Allenby wins Australian Masters after play-off


Overnight leader Robert Allenby defied illness to win his first Australian Masters in a four-way play-off today before setting his sights on clinching a major championship.

Australian Allenby, who had oozed confidence in the final stages of the tournament, was taken to the second playoff hole by compatriot Adam Scott before he sealed victory by holing a birdie putt from three feet.

Allenby, 32, who was playing in his home city and had battled influenza and stomach cramps all week, maintained his perfect record of eight wins in eight playoffs.

"I'm so happy to have the win here this week," said the world number 18, who finished at 11-under-par 277. I've been trying for so many years to win the Masters here. But I thought I was going to blow it today," added Allenby of a closing 71 that included two bogeys in the last three holes.

Scott, 23, made a brave bid for the title but his 50-foot birdie putt stopped on the edge of the cup at the second extra hole, the par-four 18th.

Allenby had sunk a 10-foot par putt at the 72nd hole to join a four-way playoff with Scott, triple Australian Masters winner Craig Parry and joint Australian PGA champion Jarrod Moseley.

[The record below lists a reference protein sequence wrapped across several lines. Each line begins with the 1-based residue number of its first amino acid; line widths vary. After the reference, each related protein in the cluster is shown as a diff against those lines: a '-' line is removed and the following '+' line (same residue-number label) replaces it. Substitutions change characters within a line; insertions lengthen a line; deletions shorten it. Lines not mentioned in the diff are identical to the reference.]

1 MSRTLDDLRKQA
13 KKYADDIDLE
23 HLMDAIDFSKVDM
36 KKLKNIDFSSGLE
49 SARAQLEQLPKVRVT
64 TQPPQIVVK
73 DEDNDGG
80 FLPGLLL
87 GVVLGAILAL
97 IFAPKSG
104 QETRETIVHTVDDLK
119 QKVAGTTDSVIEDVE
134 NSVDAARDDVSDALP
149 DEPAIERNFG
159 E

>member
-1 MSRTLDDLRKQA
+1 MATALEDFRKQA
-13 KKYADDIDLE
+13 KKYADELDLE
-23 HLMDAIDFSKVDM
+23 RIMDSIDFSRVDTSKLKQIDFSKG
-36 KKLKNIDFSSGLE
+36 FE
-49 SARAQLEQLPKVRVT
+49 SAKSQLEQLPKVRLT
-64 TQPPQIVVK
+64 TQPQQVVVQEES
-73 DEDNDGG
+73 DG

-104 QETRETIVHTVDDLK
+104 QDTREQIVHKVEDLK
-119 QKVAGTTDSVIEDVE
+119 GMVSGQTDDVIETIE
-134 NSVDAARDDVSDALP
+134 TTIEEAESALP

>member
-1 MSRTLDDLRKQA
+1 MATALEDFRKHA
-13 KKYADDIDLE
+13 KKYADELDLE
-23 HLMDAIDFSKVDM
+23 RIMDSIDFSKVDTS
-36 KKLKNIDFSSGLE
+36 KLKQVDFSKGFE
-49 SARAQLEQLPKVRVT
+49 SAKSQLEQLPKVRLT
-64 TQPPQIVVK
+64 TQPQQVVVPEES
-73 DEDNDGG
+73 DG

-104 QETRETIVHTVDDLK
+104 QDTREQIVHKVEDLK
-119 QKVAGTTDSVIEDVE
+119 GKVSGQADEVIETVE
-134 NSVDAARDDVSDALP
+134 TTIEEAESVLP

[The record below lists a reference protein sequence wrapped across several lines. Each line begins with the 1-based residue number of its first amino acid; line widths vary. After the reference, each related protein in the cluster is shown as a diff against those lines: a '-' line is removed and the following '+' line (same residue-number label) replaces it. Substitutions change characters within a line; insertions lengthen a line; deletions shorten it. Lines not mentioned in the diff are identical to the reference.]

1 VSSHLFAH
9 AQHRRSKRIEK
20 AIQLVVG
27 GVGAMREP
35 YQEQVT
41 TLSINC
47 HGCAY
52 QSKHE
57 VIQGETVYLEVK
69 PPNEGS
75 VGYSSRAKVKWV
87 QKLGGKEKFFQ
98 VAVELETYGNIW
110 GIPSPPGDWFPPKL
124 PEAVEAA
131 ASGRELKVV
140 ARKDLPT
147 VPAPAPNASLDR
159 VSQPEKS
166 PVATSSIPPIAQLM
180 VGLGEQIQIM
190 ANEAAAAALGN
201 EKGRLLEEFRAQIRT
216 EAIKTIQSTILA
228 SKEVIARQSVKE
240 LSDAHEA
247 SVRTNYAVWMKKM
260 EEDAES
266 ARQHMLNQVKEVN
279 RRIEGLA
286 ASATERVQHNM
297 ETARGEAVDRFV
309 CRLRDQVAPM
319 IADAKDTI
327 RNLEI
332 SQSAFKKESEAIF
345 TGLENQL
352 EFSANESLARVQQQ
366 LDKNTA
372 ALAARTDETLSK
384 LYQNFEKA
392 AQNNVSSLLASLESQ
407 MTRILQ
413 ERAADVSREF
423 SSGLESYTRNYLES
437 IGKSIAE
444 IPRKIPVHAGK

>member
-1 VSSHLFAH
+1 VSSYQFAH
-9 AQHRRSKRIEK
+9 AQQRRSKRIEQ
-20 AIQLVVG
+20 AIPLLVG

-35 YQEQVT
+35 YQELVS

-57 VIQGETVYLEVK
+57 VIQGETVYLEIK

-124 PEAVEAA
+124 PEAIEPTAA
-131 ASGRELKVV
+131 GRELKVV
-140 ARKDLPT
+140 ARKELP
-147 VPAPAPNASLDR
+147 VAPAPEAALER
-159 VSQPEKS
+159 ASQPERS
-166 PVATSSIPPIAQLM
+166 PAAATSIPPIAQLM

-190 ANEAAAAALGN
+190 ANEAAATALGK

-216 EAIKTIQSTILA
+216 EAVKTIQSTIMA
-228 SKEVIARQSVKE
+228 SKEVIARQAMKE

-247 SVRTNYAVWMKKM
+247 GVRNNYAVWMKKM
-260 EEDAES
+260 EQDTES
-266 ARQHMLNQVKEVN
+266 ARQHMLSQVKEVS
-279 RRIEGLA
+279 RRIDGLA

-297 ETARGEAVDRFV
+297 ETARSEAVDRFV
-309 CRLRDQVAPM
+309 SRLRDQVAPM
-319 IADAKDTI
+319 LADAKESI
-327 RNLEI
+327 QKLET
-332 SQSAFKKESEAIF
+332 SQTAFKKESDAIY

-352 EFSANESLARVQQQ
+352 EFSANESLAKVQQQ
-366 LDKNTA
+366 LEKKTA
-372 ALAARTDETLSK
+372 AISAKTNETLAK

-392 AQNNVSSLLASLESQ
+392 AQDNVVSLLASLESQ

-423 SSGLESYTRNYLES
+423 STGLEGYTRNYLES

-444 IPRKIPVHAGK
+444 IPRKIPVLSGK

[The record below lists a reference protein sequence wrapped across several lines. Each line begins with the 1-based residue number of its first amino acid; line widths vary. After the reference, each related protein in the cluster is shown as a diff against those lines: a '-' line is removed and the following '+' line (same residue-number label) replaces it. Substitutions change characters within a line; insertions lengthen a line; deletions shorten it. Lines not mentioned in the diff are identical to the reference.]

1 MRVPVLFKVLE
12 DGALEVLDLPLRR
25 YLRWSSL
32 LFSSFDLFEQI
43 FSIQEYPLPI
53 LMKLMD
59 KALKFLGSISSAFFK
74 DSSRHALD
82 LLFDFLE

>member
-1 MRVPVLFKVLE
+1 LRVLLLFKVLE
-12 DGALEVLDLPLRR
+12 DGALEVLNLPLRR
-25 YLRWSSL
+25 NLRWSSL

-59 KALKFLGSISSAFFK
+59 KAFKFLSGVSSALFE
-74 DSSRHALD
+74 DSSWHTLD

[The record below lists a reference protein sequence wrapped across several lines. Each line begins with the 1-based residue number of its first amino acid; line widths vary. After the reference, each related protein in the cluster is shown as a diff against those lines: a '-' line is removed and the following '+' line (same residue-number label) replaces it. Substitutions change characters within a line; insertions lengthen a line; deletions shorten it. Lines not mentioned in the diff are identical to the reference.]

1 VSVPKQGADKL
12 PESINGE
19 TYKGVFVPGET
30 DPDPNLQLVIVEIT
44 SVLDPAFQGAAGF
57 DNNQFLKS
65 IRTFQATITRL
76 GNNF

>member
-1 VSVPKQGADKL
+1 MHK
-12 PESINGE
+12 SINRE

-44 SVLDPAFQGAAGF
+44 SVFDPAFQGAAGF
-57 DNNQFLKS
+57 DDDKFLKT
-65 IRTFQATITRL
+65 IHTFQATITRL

Scott, a winner on the European and U.S. PGA Tours this year, had put together the round of the tournament with an eight-under-par 64 today. Moseley finished with a 69 and Parry 67.

Allenby and Scott then both birdied the first playoff hole where Parry and Moseley dropped out of contention.

Scott, who also lost last year's Australian Masters to Peter Lonard in a playoff, challenged Allenby by reaching the green from a fairway bunker with his approach shot. His tee shot had hit a spectator on the knee and rebounded into the bunker.

However Allenby, winless for two years, took charge by hitting what he described as a "punched three-quarter nine iron" second shot three feet from the hole.

The Victorian, who has won four times on the U.S. PGA Tour, said: "I know I'm good enough and I know how much potential I have to win a major.

"I know mentally I'm tough enough." Allenby added that he drew great confidence from halving his crucial singles match with American Davis Love III at last month's Presidents Cup team competition in South Africa, where the Internationals shared the trophy with the U.S.

Allenby predicted that Scott, who shares coach Butch Harmon with Tiger Woods, would become a genuine rival for the world's number one player.

"He could be Australia's Tiger Woods, without a doubt. He has the full package. He's awesome," Allenby said of the young Queenslander. Scott, who had spoken earlier in the week of his desire to win a tournament in his home country, said:

"It is a little disappointing. I think I did all I could. "When Rob birdies 18 twice, it is kind of hard to match."